• Section 7: PRISMATIC BEAMS

In Class Example

• Section 7: PRISMATIC BEAMS

Arbitrary Numbering Systems

In the previous section of notes the joint displacements were numbered in a convenient order, i.e., translations proceeded rotations at each joint. Also, free displacements were numbered before constrained displacements. Consider the arbitrary numbering system below. If all matrices were generated conforming to the arbitrary numbering system below we could lose some if not all of the partition definitions developed in the last section ofwe could lose some, if not all, of the partition definitions developed in the last section of notes.

What is required of finite element software algorithms is the ability to take an arbitrary numbering system like the one above and transform it to the numbering system which

i l i d i h d f f d f h i d i hsegregates matrix elements associated with degrees of freedom from those associated with support constraints.

• Section 7: PRISMATIC BEAMS

The [K J ] matrix for the arbitrary numbering system is the six by six matrix shown below.

[K J ] =

• Section 7: PRISMATIC BEAMS

In order for this [K J ] matrix to be useful the actual degrees of freedom and support constraints in the structure must be recognized. If the fourth and sixth rows are switched to the first and second rows while all others move downward we obtain the following matrix:the first and second rows, while all others move downward, we obtain the following matrix:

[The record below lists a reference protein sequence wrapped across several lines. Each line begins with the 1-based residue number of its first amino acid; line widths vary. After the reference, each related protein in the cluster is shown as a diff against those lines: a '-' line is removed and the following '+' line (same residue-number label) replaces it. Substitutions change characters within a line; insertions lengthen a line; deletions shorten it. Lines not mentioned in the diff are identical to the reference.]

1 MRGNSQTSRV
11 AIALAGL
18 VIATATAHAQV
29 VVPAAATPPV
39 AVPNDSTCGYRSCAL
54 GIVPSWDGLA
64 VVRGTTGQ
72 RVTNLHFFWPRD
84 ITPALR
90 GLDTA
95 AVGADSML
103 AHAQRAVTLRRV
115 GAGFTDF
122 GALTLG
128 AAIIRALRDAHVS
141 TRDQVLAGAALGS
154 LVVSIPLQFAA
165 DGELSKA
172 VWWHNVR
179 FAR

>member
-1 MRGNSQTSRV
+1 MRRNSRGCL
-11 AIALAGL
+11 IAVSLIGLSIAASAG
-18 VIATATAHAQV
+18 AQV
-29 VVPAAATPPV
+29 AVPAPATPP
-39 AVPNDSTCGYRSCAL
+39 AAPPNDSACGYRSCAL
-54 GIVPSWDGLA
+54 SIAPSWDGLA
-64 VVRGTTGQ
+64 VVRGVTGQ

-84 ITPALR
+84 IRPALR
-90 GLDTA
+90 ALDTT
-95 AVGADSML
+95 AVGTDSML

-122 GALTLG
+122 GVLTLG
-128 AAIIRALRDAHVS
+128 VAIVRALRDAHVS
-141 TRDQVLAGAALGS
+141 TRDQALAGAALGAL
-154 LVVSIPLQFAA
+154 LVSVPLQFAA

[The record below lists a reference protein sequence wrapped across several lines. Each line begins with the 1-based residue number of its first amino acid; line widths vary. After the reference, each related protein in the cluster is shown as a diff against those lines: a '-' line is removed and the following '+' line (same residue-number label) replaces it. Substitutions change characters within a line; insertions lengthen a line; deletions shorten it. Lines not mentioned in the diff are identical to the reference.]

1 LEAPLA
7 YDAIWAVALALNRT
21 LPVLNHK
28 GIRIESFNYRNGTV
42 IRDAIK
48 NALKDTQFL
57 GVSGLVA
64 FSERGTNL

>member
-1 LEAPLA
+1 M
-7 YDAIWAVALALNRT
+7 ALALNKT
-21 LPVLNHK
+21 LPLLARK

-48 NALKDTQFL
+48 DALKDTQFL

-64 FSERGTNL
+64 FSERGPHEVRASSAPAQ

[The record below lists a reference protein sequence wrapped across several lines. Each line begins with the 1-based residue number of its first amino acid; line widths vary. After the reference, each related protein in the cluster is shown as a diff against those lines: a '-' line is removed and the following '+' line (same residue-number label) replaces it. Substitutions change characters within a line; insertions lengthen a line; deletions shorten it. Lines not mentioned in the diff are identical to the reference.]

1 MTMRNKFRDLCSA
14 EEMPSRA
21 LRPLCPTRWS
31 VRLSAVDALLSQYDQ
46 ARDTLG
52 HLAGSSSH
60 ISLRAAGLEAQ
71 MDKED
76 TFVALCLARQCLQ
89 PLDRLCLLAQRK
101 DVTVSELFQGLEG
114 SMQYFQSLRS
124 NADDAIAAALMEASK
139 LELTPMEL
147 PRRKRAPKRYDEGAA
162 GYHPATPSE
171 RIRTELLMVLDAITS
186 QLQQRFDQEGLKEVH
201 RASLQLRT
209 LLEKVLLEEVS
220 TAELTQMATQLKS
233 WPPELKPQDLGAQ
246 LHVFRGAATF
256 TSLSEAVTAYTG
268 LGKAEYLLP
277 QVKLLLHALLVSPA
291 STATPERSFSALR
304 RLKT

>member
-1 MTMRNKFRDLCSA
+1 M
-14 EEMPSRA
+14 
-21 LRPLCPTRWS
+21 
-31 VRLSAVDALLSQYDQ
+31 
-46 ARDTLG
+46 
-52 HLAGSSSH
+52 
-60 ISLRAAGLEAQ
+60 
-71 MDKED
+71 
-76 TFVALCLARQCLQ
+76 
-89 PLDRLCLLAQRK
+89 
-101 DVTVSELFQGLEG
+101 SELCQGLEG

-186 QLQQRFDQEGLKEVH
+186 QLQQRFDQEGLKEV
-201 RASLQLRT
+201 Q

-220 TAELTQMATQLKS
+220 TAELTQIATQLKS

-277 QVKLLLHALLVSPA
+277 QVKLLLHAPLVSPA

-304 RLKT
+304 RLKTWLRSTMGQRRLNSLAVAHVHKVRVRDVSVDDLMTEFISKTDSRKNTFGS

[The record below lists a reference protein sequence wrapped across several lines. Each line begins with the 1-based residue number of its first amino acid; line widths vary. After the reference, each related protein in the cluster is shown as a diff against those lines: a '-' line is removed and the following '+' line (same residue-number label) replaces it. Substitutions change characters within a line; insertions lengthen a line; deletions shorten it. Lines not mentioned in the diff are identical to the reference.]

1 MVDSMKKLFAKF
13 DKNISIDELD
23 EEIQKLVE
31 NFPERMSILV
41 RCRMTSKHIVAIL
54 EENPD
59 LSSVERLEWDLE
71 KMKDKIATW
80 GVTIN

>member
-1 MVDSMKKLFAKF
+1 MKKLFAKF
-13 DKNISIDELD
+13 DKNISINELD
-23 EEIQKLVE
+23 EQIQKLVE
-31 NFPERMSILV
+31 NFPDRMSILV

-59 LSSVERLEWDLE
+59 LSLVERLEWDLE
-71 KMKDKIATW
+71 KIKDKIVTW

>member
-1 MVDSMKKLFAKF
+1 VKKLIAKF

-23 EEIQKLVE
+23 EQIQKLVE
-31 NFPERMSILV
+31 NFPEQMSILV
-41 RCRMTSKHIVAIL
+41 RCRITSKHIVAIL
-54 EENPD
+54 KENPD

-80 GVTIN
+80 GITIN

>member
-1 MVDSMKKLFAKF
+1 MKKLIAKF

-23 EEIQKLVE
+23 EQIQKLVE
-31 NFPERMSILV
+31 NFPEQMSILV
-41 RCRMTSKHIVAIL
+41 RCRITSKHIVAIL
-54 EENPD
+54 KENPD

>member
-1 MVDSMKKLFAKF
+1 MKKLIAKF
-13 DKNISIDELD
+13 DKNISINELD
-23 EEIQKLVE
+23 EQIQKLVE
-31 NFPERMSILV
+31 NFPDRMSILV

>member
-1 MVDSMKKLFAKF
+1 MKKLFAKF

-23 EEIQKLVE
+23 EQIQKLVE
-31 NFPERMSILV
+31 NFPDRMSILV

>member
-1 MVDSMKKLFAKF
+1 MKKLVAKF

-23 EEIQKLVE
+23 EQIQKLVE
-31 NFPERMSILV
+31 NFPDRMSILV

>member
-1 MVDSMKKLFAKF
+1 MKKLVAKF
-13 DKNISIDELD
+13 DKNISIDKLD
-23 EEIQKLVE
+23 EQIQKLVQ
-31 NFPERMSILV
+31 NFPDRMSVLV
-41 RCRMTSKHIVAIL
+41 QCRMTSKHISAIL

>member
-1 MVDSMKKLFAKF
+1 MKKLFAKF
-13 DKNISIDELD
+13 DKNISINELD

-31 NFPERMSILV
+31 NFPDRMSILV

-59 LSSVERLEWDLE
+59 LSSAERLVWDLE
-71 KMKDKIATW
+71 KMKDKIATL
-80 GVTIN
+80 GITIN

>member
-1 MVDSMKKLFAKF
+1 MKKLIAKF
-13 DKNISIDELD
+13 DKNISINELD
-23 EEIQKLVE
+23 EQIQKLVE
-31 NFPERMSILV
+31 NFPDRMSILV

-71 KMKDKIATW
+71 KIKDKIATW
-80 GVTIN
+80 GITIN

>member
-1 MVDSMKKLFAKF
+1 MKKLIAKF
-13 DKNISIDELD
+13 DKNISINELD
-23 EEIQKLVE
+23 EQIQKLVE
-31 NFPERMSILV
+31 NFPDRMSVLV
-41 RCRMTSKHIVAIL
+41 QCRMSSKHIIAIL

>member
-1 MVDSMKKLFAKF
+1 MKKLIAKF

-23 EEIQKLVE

• Section 7: PRISMATIC BEAMS

Next the fourth and sixth column are moved to the first and second column, while all other columns move to the right without changing order. This rearrangement produces the [K J]matrix we had previously i ematrix we had previously, i.e.,

Software algorithms must ghave the capability to track degrees of freedom and perform the necessary matrix manipulation inmatrix manipulation in order to identify pertinent information.[K j ] =

• Section 7: PRISMATIC BEAMS

Analysis of Continuous Beams in General

Continuous beams considered here are prismatic, rigidly connected to each beam segment p , g y gand supported at various points along the beam. Joints are selected at points of support, at any free end, and changes in cross section (i.e., the beam is prismatic).

A continuous beam having mA continuous beam having mmembers and m+1 joints is depicted in figure (a) to the left.

Support restraints of two typesSupport restraints of two types may exist at any joint in a continuous beam. These are restraints against rotation and/or restraints against translations.

We will only consider flexural deformations. Torsion and axial di l id ddisplacements are not considered. Thus only two displacements can occur at each joint.

• Section 7: PRISMATIC BEAMS

Given the numbering system in figure (b) the translation at a particular joint is numbered prior to a rotation and it follows that the number of translations is equal to the number of joints minus one, while the rotation is twice the joint number. Thus at joint j the joints minus one, while the rotation is twice the joint number. Thus at joint j the translations and rotation are number 2j-1 and 2j respectively.